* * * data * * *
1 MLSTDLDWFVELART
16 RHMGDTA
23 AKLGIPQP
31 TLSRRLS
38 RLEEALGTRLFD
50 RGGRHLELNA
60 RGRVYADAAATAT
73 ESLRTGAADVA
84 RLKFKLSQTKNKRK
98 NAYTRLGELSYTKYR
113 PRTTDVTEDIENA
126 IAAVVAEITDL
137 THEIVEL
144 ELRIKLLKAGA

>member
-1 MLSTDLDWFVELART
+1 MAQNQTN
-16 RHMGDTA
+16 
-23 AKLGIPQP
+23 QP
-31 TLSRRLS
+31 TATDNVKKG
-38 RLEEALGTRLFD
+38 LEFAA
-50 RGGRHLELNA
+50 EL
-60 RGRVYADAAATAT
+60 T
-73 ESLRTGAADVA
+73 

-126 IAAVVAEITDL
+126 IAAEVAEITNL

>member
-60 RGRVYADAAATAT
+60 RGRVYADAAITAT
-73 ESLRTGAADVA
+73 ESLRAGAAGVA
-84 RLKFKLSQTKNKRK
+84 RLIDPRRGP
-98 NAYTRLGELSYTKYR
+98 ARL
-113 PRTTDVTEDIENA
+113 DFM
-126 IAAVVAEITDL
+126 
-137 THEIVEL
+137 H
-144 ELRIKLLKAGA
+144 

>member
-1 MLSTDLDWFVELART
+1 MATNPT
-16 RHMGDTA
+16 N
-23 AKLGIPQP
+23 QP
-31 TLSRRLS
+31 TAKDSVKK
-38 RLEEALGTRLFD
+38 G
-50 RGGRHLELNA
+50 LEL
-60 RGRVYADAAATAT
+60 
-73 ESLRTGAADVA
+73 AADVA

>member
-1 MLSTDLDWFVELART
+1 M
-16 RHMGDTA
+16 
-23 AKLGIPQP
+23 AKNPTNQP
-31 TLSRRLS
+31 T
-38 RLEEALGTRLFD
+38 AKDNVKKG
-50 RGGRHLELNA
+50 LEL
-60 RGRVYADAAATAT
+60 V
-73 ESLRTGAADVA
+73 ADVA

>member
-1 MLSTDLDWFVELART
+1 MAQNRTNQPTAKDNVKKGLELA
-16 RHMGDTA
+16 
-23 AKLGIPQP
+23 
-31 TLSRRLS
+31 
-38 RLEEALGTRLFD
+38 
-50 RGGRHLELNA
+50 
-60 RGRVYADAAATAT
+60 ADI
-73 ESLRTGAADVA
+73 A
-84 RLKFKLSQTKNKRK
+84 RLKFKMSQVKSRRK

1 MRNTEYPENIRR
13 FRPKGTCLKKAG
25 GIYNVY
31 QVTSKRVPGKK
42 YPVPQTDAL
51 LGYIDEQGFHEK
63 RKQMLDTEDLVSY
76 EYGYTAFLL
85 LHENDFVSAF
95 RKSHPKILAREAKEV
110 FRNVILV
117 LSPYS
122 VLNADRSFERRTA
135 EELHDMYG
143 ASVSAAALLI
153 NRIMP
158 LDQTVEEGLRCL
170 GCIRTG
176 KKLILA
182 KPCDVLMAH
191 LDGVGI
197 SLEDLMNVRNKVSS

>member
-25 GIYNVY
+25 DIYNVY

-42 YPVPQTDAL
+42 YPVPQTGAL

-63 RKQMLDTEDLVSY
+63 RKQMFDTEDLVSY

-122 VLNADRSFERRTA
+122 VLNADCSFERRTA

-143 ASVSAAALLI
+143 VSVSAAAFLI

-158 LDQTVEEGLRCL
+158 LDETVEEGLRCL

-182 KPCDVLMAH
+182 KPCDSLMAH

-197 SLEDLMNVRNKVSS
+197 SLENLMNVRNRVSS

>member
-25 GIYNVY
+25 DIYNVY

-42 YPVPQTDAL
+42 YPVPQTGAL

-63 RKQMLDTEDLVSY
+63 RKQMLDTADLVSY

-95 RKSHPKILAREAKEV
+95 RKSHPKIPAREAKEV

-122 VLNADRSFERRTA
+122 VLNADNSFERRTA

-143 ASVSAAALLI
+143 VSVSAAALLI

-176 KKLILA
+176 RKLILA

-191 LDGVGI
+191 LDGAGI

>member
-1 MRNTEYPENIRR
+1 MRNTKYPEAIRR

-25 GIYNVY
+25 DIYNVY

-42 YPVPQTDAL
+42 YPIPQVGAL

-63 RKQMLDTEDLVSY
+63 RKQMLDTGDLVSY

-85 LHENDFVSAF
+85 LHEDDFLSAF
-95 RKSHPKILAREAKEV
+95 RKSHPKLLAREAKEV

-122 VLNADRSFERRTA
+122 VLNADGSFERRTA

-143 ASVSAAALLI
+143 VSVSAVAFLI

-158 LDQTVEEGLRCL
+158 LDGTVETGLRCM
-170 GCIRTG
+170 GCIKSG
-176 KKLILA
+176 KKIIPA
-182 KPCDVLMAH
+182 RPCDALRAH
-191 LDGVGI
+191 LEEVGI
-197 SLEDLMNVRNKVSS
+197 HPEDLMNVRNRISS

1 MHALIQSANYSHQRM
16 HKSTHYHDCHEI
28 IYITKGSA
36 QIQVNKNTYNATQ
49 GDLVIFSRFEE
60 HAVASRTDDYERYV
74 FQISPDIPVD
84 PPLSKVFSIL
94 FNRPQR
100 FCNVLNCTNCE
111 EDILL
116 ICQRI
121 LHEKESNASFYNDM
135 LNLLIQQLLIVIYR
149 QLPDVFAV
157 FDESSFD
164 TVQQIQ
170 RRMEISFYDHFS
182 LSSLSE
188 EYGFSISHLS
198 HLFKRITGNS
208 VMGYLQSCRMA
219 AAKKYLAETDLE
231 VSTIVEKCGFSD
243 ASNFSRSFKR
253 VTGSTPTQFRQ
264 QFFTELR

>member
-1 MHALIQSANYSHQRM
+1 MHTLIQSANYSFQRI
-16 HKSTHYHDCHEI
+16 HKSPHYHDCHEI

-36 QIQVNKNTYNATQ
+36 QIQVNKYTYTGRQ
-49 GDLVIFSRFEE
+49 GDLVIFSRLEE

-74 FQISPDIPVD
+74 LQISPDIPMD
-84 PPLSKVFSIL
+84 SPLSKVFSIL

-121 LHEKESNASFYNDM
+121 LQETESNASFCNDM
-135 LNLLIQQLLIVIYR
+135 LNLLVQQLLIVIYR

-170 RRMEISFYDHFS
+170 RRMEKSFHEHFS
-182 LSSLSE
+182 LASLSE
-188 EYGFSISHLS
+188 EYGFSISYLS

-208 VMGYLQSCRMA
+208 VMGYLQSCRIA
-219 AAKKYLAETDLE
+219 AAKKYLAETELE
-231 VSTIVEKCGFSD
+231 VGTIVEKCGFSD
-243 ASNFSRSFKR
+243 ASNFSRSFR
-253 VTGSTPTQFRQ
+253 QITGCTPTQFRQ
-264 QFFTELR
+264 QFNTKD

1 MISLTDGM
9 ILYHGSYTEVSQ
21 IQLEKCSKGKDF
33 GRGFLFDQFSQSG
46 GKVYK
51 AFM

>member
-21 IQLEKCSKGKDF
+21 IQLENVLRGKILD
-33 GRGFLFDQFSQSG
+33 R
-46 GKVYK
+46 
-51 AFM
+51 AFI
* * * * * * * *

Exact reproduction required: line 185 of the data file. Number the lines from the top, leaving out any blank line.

-191 LDGVGI